Written on: March 1, 2022
March 6, 2022
First Reading: Deuteronomy 26:4-10
Psalm: 91:1-2, 10-11, 12-13, 14-15
Second Reading: Romans 10:8-13
Gospel: Luke 4:1-13
Written by: Sr. Donna M. Lord, GNSH
Every year the Season of Lent gives us the opportunity to scan our inner self and see what needs a re-set. Our first reading this Sunday subtly reminds us that our ancestors were slaves in the land of Egypt. They cried for help to God the Most High, who brought them out of the land of Egypt and led them to a “land flowing with milk and honey.” During Lent we ask ourselves if we in any way have become content with the “fleshpots of Egypt.” It’s hard to leave behind some of our lazy habits and find ways to serve God and care for our neighbor at the cost of our own comfort and convenience.
At the heart of the matter is our relationship with Christ. First of all, there is the reality that he was born and lived his early life in the town of Nazareth in what we now call the Holy Land. Not much is written about his early life. We assume that since Joseph was a carpenter, Jesus learned the trade and spent his days working with wood. But then he felt called to travel the land as an itinerant preacher with a message of hope: “Behold, the Kingdom of God is at hand.”
It was at the very beginning of his ministry that Jesus was assailed by three temptations. He went into a remote area to fast and pray. We can conjecture that he was trying to work out what sort of ministry God was calling him to. Catching Jesus when he is feeling vulnerable, the Tempter offers him bread to stave off hunger, power to rule all the kingdoms of the world, and ability to work wonders for the sake of human glory. Jesus rejects all three temptations, and keeps his eyes firmly fixed on God, his refuge and fortress, the God in whom he trusts.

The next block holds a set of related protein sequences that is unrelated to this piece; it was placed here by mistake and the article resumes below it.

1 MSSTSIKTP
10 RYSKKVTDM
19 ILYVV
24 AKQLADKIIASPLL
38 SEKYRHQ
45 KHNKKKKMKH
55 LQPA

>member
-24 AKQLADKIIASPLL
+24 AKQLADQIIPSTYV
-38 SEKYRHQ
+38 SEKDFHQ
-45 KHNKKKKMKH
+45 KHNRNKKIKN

While our temptations may not be as dramatic as those of Jesus, we all have faults of one sort or another. We may think of our family members and our old friends, but not take the time to call or write a letter. We may know what is good for our health such as moderate exercise, but prefer to stay in our easy chair and watch television. We may determine to be faithful to daily prayer practices, but pick up the newspaper or a magazine instead. Lent is a time to draw closer to God in whatever way we feel called. It may happen that the Lenten practice will become part of our regular spiritual practice after Easter has come and gone.
Mother Teresa of Calcutta is quoted as saying: “Do something beautiful for God.” This Lent let us open our hearts to let God do something beautiful for us. And may we in turn find ways to pass on the blessing by doing something beautiful for friends and family, and for all those whom we meet.
Download a printable copy here: Reflection for the First Sunday of Lent